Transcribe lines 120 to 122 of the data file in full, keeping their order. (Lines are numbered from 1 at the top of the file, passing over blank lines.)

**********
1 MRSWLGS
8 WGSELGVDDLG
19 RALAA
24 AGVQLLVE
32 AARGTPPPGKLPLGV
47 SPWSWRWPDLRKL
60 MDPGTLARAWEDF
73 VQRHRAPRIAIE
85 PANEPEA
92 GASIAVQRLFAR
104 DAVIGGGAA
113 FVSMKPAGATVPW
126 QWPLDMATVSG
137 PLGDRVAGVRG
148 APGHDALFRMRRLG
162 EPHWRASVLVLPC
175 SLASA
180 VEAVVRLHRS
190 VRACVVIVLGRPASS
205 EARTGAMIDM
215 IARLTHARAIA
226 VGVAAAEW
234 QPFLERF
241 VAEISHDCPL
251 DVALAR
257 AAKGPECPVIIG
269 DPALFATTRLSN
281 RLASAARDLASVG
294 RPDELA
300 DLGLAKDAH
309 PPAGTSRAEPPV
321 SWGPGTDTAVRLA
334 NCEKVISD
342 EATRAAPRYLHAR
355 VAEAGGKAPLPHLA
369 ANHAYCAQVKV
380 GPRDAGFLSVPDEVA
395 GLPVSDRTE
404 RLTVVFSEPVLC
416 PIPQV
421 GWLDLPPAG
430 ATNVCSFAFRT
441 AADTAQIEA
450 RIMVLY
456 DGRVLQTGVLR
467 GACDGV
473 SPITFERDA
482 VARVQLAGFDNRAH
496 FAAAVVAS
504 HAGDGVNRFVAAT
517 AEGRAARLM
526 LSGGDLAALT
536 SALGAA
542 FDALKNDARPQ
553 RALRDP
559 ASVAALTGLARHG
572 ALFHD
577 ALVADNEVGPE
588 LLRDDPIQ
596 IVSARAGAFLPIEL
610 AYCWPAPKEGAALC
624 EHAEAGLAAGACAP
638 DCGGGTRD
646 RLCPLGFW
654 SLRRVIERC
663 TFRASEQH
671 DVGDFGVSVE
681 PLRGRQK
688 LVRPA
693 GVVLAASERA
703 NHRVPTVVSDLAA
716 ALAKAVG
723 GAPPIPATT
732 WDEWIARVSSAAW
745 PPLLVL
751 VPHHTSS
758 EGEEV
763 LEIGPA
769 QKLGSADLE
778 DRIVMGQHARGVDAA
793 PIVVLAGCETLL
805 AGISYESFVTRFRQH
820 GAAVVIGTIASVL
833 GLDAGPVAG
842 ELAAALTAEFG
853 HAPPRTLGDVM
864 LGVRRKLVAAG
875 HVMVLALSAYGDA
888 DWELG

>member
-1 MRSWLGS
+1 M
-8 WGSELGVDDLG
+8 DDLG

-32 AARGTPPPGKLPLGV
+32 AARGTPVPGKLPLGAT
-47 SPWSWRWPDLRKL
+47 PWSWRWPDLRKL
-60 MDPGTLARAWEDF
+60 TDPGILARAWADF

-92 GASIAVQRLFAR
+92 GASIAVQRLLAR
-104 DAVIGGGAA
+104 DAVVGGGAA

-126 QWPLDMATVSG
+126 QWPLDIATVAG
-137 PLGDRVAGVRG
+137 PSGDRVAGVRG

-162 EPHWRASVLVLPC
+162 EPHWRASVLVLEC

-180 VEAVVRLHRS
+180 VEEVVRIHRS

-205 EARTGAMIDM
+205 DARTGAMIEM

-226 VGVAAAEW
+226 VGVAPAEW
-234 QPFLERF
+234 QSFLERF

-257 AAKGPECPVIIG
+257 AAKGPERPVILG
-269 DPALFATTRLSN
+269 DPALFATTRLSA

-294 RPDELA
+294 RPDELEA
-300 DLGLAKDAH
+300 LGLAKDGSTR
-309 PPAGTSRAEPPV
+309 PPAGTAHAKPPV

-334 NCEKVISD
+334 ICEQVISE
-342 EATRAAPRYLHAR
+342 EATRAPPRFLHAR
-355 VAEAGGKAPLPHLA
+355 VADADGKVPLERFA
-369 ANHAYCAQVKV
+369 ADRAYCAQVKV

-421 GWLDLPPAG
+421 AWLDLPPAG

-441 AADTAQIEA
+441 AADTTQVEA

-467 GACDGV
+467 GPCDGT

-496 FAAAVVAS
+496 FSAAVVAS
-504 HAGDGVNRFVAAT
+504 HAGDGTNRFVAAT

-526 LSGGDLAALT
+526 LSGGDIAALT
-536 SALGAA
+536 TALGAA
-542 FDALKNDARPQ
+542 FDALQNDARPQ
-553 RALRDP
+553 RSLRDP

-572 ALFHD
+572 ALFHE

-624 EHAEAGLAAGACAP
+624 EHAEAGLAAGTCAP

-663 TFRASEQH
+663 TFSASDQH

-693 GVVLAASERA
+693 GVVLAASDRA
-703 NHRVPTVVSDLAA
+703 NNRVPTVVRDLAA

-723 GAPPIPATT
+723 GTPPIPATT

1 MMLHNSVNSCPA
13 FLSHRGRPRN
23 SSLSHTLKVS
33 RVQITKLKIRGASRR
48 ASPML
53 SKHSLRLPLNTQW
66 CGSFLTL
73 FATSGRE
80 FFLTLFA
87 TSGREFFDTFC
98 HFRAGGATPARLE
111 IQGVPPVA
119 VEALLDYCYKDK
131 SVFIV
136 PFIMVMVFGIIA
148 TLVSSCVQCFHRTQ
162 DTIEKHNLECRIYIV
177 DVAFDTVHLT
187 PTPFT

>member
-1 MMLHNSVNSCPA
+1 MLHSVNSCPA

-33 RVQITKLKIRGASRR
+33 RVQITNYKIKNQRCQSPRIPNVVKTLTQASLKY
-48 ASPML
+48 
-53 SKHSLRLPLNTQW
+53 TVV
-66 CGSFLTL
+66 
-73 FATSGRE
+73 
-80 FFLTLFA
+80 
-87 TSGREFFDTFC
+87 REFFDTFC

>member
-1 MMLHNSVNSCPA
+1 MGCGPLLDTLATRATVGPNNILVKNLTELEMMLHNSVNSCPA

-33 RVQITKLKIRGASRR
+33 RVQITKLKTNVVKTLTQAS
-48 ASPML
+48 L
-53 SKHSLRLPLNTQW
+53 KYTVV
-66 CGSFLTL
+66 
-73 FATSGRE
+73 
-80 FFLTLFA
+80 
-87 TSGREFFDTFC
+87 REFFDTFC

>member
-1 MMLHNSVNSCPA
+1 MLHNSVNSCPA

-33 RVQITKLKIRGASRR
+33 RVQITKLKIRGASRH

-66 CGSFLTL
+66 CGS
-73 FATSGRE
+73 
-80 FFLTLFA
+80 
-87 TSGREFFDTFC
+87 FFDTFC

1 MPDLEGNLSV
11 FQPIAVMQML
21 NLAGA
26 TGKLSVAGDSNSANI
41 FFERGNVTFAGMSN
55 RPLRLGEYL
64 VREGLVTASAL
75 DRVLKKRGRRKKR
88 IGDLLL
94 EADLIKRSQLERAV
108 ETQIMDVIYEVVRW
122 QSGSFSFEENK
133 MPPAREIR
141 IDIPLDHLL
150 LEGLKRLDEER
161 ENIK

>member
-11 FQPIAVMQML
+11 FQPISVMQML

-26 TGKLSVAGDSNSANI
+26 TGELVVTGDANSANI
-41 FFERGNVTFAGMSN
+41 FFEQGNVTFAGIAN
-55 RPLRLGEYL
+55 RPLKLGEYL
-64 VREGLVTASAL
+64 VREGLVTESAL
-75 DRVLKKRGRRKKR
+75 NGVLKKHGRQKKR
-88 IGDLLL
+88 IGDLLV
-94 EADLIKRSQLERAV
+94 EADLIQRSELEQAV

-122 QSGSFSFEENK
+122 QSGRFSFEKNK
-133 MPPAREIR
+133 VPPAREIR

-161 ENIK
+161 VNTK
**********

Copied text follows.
+257 AAKGPERPVILG
-269 DPALFATTRLSN
+269 DPALFATTRLSA